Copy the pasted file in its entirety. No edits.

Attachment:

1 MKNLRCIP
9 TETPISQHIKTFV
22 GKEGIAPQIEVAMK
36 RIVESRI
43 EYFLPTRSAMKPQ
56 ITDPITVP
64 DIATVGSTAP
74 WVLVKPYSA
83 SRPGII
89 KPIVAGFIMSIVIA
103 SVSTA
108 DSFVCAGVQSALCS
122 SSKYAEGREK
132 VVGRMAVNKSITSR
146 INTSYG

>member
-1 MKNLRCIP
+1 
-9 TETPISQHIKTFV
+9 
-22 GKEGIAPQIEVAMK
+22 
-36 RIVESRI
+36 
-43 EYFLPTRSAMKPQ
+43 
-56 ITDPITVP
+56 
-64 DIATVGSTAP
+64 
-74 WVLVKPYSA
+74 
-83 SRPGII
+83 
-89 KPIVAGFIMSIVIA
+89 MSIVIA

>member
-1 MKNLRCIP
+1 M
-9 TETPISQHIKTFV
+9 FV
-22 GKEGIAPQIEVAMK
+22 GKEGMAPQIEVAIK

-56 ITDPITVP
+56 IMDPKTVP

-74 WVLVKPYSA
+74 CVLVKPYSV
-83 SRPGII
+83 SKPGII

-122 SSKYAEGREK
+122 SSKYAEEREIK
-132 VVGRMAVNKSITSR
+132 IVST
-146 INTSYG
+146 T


1 MKNLRCIP
9 TETPISQHIKTFV
22 GKEGIAPQIEVAMK
36 RIVESRI
43 EYFLPTRSAMKPQ
56 ITDPITVP
64 DIATVGSTAP
74 WVLVKPYSA
83 SRPGII
89 KPIVAGFIMSIVIA
103 SVSTA
108 DSFVCAGVQSALCS
122 SSKYAEGREK
132 VVGRMAVNKSITSR
146 INTSYG

>member
-1 MKNLRCIP
+1 
-9 TETPISQHIKTFV
+9 
-22 GKEGIAPQIEVAMK
+22 
-36 RIVESRI
+36 
-43 EYFLPTRSAMKPQ
+43 
-56 ITDPITVP
+56 
-64 DIATVGSTAP
+64 
-74 WVLVKPYSA
+74 
-83 SRPGII
+83 
-89 KPIVAGFIMSIVIA
+89 MSIVIA

>member
-1 MKNLRCIP
+1 M
-9 TETPISQHIKTFV
+9 FV
-22 GKEGIAPQIEVAMK
+22 GKEGMAPQIEVAIK

-56 ITDPITVP
+56 IMDPKTVP

-74 WVLVKPYSA
+74 CVLVKPYSV
-83 SRPGII
+83 SKPGII

-122 SSKYAEGREK
+122 SSKYAEEREIK
-132 VVGRMAVNKSITSR
+132 IVST
-146 INTSYG
+146 T